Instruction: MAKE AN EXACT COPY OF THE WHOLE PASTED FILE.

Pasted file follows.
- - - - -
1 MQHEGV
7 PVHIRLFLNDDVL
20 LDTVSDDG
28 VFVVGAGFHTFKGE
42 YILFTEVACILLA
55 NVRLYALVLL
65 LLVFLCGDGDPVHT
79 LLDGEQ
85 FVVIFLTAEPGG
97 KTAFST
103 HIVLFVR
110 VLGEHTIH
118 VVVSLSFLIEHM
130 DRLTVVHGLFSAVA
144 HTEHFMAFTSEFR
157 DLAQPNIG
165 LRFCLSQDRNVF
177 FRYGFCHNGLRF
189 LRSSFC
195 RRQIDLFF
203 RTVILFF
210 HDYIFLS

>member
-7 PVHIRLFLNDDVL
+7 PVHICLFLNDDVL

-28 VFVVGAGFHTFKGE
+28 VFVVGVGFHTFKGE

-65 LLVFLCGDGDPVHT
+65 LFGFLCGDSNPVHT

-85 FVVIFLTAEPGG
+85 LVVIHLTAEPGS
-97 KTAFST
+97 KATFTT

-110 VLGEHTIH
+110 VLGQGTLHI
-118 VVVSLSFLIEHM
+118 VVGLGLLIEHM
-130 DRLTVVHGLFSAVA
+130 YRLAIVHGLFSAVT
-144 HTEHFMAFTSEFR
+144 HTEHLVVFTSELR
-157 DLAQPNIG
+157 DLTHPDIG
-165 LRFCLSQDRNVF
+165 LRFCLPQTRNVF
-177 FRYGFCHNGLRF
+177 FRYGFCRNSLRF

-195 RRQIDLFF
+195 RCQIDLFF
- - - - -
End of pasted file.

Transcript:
1 MQHEGV
7 PVHIRLFLNDDVL
20 LDTVSDDG
28 VFVVGAGFHTFKGE
42 YILFTEVACILLA
55 NVRLYALVLL
65 LLVFLCGDGDPVHT
79 LLDGEQ
85 FVVIFLTAEPGG
97 KTAFST
103 HIVLFVR
110 VLGEHTIH
118 VVVSLSFLIEHM
130 DRLTVVHGLFSAVA
144 HTEHFMAFTSEFR
157 DLAQPNIG
165 LRFCLSQDRNVF
177 FRYGFCHNGLRF
189 LRSSFC
195 RRQIDLFF
203 RTVILFF
210 HDYIFLS

>member
-7 PVHIRLFLNDDVL
+7 PVHICLFLNDDVL

-28 VFVVGAGFHTFKGE
+28 VFVVGVGFHTFKGE

-65 LLVFLCGDGDPVHT
+65 LFGFLCGDSNPVHT

-85 FVVIFLTAEPGG
+85 LVVIHLTAEPGS
-97 KTAFST
+97 KATFTT

-110 VLGEHTIH
+110 VLGQGTLHI
-118 VVVSLSFLIEHM
+118 VVGLGLLIEHM
-130 DRLTVVHGLFSAVA
+130 YRLAIVHGLFSAVT
-144 HTEHFMAFTSEFR
+144 HTEHLVVFTSELR
-157 DLAQPNIG
+157 DLTHPDIG
-165 LRFCLSQDRNVF
+165 LRFCLPQTRNVF
-177 FRYGFCHNGLRF
+177 FRYGFCRNSLRF

-195 RRQIDLFF
+195 RCQIDLFF